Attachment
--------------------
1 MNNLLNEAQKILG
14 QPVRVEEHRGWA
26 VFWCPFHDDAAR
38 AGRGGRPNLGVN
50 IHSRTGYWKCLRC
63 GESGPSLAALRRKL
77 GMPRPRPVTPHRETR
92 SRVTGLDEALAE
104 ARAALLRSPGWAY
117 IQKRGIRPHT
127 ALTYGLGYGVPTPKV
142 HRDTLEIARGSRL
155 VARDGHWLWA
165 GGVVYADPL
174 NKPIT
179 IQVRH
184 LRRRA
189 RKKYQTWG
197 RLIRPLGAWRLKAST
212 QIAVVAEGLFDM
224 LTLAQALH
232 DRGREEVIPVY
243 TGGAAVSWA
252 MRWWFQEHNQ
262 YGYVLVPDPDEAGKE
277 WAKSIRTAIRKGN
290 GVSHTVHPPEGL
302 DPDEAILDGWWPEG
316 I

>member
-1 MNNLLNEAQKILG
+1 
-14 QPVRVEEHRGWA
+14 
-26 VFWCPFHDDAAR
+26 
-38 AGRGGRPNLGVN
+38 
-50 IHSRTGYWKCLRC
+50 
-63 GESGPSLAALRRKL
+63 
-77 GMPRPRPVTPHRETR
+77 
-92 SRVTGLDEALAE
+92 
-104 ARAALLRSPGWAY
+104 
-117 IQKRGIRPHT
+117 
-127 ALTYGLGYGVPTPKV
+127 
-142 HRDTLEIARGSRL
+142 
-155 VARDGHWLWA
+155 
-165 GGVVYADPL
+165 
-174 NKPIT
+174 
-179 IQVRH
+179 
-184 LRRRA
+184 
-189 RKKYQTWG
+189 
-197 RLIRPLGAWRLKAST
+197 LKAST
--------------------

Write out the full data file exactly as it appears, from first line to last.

1 MNNLLNEAQKILG
14 QPVRVEEHRGWA
26 VFWCPFHDDAAR
38 AGRGGRPNLGVN
50 IHSRTGYWKCLRC
63 GESGPSLAALRRKL
77 GMPRPRPVTPHRETR
92 SRVTGLDEALAE
104 ARAALLRSPGWAY
117 IQKRGIRPHT
127 ALTYGLGYGVPTPKV
142 HRDTLEIARGSRL
155 VARDGHWLWA
165 GGVVYADPL
174 NKPIT
179 IQVRH
184 LRRRA
189 RKKYQTWG
197 RLIRPLGAWRLKAST
212 QIAVVAEGLFDM
224 LTLAQALH
232 DRGREEVIPVY
243 TGGAAVSWA
252 MRWWFQEHNQ
262 YGYVLVPDPDEAGKE
277 WAKSIRTAIRKGN
290 GVSHTVHPPEGL
302 DPDEAILDGWWPEG
316 I

>member
-1 MNNLLNEAQKILG
+1 
-14 QPVRVEEHRGWA
+14 
-26 VFWCPFHDDAAR
+26 
-38 AGRGGRPNLGVN
+38 
-50 IHSRTGYWKCLRC
+50 
-63 GESGPSLAALRRKL
+63 
-77 GMPRPRPVTPHRETR
+77 
-92 SRVTGLDEALAE
+92 
-104 ARAALLRSPGWAY
+104 
-117 IQKRGIRPHT
+117 
-127 ALTYGLGYGVPTPKV
+127 
-142 HRDTLEIARGSRL
+142 
-155 VARDGHWLWA
+155 
-165 GGVVYADPL
+165 
-174 NKPIT
+174 
-179 IQVRH
+179 
-184 LRRRA
+184 
-189 RKKYQTWG
+189 
-197 RLIRPLGAWRLKAST
+197 LKAST